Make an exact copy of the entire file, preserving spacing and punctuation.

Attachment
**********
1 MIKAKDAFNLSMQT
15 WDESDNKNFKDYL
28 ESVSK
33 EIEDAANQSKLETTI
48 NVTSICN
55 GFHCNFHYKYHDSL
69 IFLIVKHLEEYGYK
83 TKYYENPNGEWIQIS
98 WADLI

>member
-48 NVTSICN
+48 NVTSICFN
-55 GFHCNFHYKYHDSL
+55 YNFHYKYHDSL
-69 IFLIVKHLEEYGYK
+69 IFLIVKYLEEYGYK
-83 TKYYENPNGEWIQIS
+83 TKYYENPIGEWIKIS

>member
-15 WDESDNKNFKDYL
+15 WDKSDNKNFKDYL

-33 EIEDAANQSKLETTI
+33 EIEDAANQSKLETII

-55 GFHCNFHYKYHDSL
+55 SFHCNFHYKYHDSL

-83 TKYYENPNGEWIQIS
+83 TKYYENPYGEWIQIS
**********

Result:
1 MIKAKDAFNLSMQT
15 WDESDNKNFKDYL
28 ESVSK
33 EIEDAANQSKLETTI
48 NVTSICN
55 GFHCNFHYKYHDSL
69 IFLIVKHLEEYGYK
83 TKYYENPNGEWIQIS
98 WADLI

>member
-48 NVTSICN
+48 NVTSICFN
-55 GFHCNFHYKYHDSL
+55 YNFHYKYHDSL
-69 IFLIVKHLEEYGYK
+69 IFLIVKYLEEYGYK
-83 TKYYENPNGEWIQIS
+83 TKYYENPIGEWIKIS

>member
-15 WDESDNKNFKDYL
+15 WDKSDNKNFKDYL

-33 EIEDAANQSKLETTI
+33 EIEDAANQSKLETII

-55 GFHCNFHYKYHDSL
+55 SFHCNFHYKYHDSL

-83 TKYYENPNGEWIQIS
+83 TKYYENPYGEWIQIS